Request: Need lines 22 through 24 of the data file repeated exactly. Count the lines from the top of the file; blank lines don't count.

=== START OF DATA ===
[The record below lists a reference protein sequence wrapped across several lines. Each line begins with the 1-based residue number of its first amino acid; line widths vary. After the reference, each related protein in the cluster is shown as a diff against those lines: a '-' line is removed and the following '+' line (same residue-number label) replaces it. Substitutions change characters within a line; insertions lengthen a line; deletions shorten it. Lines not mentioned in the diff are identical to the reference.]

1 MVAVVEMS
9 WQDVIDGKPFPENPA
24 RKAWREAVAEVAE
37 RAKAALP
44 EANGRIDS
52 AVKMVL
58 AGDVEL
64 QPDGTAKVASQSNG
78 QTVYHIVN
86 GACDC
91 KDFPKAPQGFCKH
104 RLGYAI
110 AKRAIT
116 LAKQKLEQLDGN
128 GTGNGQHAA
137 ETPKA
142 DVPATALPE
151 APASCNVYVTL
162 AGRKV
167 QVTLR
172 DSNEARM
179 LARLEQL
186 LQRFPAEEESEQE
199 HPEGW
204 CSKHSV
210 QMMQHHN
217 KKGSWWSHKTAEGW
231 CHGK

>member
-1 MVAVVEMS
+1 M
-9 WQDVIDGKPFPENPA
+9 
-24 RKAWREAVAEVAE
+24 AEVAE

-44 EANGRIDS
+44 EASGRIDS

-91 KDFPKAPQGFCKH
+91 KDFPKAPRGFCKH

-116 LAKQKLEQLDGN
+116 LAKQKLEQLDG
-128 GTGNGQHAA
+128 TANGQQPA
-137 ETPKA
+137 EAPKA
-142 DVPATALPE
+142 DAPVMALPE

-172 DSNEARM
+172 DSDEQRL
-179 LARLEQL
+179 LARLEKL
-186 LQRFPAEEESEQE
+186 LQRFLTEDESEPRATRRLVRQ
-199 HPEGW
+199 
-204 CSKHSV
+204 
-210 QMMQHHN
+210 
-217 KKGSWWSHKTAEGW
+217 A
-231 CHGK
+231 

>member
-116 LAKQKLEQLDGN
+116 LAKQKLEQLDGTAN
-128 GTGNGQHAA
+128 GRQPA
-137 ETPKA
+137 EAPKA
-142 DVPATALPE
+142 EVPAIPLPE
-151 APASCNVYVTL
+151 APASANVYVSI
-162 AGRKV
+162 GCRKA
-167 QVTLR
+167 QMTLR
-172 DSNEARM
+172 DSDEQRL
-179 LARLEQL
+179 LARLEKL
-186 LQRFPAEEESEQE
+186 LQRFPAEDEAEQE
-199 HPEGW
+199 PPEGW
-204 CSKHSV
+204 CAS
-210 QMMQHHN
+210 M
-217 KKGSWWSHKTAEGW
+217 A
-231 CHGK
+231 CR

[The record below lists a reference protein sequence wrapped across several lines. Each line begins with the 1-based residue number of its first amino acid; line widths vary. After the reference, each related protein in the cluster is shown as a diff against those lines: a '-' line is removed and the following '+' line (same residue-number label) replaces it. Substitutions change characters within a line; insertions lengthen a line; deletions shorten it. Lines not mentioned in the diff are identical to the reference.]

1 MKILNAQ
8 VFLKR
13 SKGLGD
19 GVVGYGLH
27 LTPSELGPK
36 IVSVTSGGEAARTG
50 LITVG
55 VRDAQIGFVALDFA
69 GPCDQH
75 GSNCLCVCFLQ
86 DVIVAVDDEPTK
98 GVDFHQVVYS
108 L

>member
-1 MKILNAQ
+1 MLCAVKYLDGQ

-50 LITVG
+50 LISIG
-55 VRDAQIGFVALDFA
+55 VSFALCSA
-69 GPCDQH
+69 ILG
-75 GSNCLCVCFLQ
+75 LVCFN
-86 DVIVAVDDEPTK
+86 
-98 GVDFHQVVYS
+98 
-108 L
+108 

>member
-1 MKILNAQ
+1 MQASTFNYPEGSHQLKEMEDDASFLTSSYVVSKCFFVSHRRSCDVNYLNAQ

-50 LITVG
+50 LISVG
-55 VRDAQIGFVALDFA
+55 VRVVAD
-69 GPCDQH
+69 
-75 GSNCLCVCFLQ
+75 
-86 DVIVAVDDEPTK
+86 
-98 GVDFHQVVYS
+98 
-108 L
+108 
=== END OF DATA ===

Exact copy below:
172 DSNEARM
179 LARLEQL
186 LQRFPAEEESEQE